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Coke Is Still the Real Thing
04/11/2011 2:41 pm EST
After 13 years in the market wilderness, this global champion looks too cheap to be ignored, given excellent growth in sales, profits, and dividends, writes George Putnam III in The Turnaround Letter.
From its origins in an Atlanta pharmacy in 1886, Coca-Cola (KO) has grown into the world’s largest non-alcoholic beverage company. I believe that the market’s current lack of interest in Coke provides an opportunity to buy one of the world’s greatest consumer companies at a very attractive price.
Coke is a well run company with powerful brands and strong financials. So why do we consider it a turnaround situation?
Because the stock has gone nowhere for more than 13 years. The stock is trading 24% below its high in July 1998, notwithstanding the fact that since that time sales have nearly doubled, earnings per share have more than doubled, and dividends per share have nearly tripled:
For several decades, Coca-Cola was considered one of the great growth stocks of all time. But it stumbled a bit in the late 1990s, when—horror of horrors—earnings actually declined slightly in 1998 and 1999.
Investors have never forgiven the company. We think that many people have given up too soon on Coke stock.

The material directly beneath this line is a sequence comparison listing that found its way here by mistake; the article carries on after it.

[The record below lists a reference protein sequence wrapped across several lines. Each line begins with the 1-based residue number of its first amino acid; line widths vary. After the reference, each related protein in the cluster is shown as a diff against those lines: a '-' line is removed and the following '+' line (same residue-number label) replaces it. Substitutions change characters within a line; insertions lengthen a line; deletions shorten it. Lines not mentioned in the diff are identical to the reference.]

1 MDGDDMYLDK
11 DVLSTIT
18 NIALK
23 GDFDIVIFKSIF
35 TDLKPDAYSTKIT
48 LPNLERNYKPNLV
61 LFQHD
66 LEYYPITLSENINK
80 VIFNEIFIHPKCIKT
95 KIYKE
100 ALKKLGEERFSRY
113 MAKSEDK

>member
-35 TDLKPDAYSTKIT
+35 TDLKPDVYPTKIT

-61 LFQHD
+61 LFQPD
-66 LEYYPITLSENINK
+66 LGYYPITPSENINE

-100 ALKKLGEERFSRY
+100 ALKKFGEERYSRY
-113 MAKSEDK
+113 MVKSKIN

While it may never regain the growth of its glory years, Coke still has plenty of fizz in it. It still has some of the greatest global brands, 14 of which have topped $1 billion in annual sales.
And while sales growth may be slowing in the US and Western Europe, Coke has strong potential in other parts of the world.
Sparkling beverage (such as Coca-Cola, Sprite and Fanta) growth in the US has slowed to low single-digit percentages, but the company is still seeing double-digit growth for those products in many other important worldwide markets, such as Brazil, China, India, and Russia. Moreover, market penetration in all of those areas remains low, suggesting that the high growth rates can continue for many years.
In addition, Coke has been steadily expanding its lineup of still beverages, and those products have great potential in all markets, including the US.
Overall, sales grew 13% last year from the only slightly depressed levels of 2009. Recurring earnings rose by 14%, yet the stock trades at one of its lowest P/E ratios in recent memory.
Coke’s management seems very focused on delivering value to shareholders. It has increased the dividend on the stock for 49 consecutive years, and the yield is now a generous 2.8%. In addition, the company plans to spend between $2 billion and $2.5 billion on stock buybacks in 2011.
Buy Coca-Cola up to $80. [Shares traded below $68 Monday—Editor.]
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